Most office properties are selling at a significant discount. Costar reports that recent office sales suggest that vacant properties have lost 30% of their value. In the last few deals, properties are selling for under $100/SF. A few recent sales have dropped to $65/SF. These buildings suffer from significant vacancy.

In Q4 of 2019, the price per square foot for office space hit $260. For Q4 of 2023, the prices have fallen to about $139/SF. The projections for 2024 are lower.

However, Sacramento is better positioned than most other markets because there has been virtually no speculative development. Sacramento’s private sector demand for office space is gradually increasing compared to the SF Bay area. Most of this demand comes from local companies that will use their expiring leases as an opportunity to secure a space that better meets their needs. If a Tenant moves, they are typically downsizing and moving into a nicer space.



Sacramento’s Industrial Market has been on a tear for the last 4 years thanks to its new modern industrial developments and strategic NorCal location with linkages to all major freeways and rail lines. Despite the 3.9 million SF developed over the last year, demand exceeded the new supply by about 970,000 SF.

Nearly 1.7 million SF was leased in 2023, exceeding 2022. However, this is not indicative of what is to come. Many older buildings with low clear heights (functionally obsolete) sit vacant longer. Demand from Third Party Logistic Companies (3PL) has slowed due to a decline in e-commerce sales. The overall market vacancy is near an all-time low, and Costar predicts that the vacancy will sit at 5% by the end of 2024. This prediction isn’t too bad Considering the historical average is about 9.6%.

Sacramento Industrial Rents are averaging $11.10/SF and the buildings that comprise this sample include smaller flex properties that rent for considerably higher, around $14/SF. According to Costar, rent for large distribution space varies depending on the age of the building and location. Newer construction rents exceed $10/SF, while older buildings in Woodland have leased for as low as $6.60/SF.

New industrial construction in Sacramento is approximately 2.5 million SF, and most new projects have at least 32 feet clear heights. The bulk of this new construction is in Metro Air Park, near Sacramento International Airport. Development costs have nearly doubled from about $40/SF before the pandemic to $80/SF.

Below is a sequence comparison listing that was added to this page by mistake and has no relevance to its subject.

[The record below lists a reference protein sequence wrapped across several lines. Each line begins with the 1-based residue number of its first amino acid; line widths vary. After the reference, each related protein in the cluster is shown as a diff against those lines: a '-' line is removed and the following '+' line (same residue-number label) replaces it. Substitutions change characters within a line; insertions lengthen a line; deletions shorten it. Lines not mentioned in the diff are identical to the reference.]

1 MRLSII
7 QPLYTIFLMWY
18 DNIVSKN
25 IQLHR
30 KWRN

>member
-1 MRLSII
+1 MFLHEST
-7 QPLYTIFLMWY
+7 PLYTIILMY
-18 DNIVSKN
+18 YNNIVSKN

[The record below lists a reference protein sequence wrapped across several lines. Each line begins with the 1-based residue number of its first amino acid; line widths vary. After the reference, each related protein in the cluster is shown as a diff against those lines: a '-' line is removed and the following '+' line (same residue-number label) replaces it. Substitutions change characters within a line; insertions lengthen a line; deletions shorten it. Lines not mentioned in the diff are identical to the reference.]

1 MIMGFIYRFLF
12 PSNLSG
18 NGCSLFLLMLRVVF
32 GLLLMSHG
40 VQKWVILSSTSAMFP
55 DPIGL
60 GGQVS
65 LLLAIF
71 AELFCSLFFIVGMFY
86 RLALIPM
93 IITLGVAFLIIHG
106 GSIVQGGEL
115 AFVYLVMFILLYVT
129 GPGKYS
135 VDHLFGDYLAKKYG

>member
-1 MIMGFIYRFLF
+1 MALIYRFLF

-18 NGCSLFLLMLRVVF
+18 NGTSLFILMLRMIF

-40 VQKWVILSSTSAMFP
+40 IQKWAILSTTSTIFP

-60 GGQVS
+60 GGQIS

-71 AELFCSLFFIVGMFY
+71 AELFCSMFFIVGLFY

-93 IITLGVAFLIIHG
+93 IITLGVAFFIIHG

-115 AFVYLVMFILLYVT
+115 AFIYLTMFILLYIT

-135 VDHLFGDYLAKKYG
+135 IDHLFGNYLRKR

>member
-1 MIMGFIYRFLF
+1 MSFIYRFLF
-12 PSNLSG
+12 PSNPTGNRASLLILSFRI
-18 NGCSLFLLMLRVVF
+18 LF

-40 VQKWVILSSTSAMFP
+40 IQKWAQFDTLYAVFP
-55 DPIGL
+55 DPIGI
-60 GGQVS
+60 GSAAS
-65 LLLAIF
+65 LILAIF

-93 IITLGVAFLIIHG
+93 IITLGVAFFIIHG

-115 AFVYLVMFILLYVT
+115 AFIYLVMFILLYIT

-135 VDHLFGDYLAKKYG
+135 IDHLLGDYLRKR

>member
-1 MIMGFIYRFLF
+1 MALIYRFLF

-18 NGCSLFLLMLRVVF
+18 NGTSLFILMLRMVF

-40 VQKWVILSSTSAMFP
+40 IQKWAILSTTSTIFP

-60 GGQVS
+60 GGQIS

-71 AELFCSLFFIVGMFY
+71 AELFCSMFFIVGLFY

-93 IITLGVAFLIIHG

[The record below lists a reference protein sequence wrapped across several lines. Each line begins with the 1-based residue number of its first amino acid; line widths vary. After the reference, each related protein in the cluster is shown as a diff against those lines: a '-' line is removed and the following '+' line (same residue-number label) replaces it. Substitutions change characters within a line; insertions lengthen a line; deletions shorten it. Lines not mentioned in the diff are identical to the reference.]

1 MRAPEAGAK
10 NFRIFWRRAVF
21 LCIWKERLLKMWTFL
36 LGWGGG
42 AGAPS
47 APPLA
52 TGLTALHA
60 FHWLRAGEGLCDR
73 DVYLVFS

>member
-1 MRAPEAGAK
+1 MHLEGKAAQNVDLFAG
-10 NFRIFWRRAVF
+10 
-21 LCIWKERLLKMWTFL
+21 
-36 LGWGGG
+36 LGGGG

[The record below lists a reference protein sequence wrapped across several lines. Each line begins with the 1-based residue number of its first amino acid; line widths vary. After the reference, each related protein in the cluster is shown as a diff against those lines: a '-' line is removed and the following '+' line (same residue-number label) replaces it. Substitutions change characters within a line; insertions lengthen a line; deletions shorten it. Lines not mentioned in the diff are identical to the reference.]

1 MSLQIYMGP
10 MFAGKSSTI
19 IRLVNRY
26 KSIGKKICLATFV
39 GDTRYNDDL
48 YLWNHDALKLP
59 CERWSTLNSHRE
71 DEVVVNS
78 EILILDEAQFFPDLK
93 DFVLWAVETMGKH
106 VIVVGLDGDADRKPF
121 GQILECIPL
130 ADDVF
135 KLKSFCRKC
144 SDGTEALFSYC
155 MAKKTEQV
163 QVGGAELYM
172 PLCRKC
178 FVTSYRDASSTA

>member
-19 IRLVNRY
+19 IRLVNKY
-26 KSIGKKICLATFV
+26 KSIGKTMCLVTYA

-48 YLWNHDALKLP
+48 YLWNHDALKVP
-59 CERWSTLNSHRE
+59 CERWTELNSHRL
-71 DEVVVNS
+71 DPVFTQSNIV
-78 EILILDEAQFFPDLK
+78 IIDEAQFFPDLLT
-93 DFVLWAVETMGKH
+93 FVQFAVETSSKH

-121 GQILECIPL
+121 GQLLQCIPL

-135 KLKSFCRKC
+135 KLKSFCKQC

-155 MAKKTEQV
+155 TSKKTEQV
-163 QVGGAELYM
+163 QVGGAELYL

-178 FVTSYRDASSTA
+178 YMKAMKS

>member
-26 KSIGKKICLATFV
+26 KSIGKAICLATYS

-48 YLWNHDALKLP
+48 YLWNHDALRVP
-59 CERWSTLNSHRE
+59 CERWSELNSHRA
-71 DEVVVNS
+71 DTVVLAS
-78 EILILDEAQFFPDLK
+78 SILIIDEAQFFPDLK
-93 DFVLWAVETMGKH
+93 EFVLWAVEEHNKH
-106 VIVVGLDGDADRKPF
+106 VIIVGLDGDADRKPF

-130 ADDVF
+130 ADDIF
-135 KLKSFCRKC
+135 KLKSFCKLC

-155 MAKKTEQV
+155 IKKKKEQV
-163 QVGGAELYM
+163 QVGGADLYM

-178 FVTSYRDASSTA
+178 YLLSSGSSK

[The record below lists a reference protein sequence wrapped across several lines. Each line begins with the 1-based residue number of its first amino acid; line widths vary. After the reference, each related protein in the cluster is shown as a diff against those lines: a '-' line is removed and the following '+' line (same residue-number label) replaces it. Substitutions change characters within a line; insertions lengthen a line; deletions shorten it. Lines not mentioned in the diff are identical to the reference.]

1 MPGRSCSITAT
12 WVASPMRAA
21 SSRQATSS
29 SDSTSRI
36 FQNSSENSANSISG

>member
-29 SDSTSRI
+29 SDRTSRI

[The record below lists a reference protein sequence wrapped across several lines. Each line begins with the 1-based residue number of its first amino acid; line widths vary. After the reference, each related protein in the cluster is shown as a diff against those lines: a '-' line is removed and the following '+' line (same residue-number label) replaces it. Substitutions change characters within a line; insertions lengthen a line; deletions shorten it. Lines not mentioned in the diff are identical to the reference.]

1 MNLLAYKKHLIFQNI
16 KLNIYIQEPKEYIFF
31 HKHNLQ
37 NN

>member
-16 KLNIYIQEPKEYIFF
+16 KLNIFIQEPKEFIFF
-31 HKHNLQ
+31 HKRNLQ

On the sales side, the five-year average is $890 million, but for 2023, the total is less than $650 million. Prices are softening, and according to Costar, Cap rates have increased about 100 basis points.




Pizza and Chipotle sales are up!

Did you say recession?  If you haven’t noticed, Sacramento’s finest still like to shop! Going out to dinner is expensive, but people still go. The last time I dropped off shirts at the dry cleaner, the price jumped from $1.25/shirt to $3.50! I’ll admit, I contemplated going “old school” and ironing my shirts, but there comes a time when it just makes sense to support our neighborhood dry cleaners. Besides, since the Pandemic changed the world in 2020, I’ve only worn a button-down 15 times.

Near the end of 2022, Sacramento’s retail vacancy rate was 5.8%. Today we are looking at 6.3%, which is still below the five-year average of 6.8%. Not all submarkets are the same, though. Newer submarkets like Folsom and Elk Grove have lower vacancy rates while older neighborhoods like Citrus Heights and Carmichael are 10% or higher.

Retailers like Falling Prices, Grocery Outet and Fitness operators were the most active larger users, but the majority of the leasing demand came from users under 5,000 SF.

In the Sacramento region, rents have reached $2.00 NNN PSF, but rent growth has slowed as sales have plateaued because retailers have been challenged by increased operating costs (consider minimum wage).

New Construction Continues. 

The biggest projects include Costco in Natomas and in Roseville. Whole Foods is under construction in Elk Grove, and Sky River Casino just opened up. There will be additional growth related to the Casino.

Retail properties, particularly grocery-anchored centers, are a favorite amongst investors. Retail values will hold their own, with no chink in the armor. Since the Pandemic, Sacramento has benefitted from quality demographic migration from the Bay Area.

No properties (like Starbucks and Chipotle) nationwide have seen cap rates climb, but when cash is king, and an investor needs to put the cash somewhere, quality credit operators, like Chipotle, command record-setting prices.